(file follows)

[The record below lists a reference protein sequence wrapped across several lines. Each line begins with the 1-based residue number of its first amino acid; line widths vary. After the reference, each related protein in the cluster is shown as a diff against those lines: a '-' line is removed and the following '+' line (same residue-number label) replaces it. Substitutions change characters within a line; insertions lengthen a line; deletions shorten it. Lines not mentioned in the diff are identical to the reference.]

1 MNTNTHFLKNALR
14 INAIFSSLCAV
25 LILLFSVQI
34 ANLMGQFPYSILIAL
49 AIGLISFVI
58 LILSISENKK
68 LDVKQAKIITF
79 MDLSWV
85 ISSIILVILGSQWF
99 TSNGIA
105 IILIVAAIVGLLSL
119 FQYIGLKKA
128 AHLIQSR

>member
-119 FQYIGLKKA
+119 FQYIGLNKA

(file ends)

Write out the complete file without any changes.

[The record below lists a reference protein sequence wrapped across several lines. Each line begins with the 1-based residue number of its first amino acid; line widths vary. After the reference, each related protein in the cluster is shown as a diff against those lines: a '-' line is removed and the following '+' line (same residue-number label) replaces it. Substitutions change characters within a line; insertions lengthen a line; deletions shorten it. Lines not mentioned in the diff are identical to the reference.]

1 MNTNTHFLKNALR
14 INAIFSSLCAV
25 LILLFSVQI
34 ANLMGQFPYSILIAL
49 AIGLISFVI
58 LILSISENKK
68 LDVKQAKIITF
79 MDLSWV
85 ISSIILVILGSQWF
99 TSNGIA
105 IILIVAAIVGLLSL
119 FQYIGLKKA
128 AHLIQSR

>member
-119 FQYIGLKKA
+119 FQYIGLNKA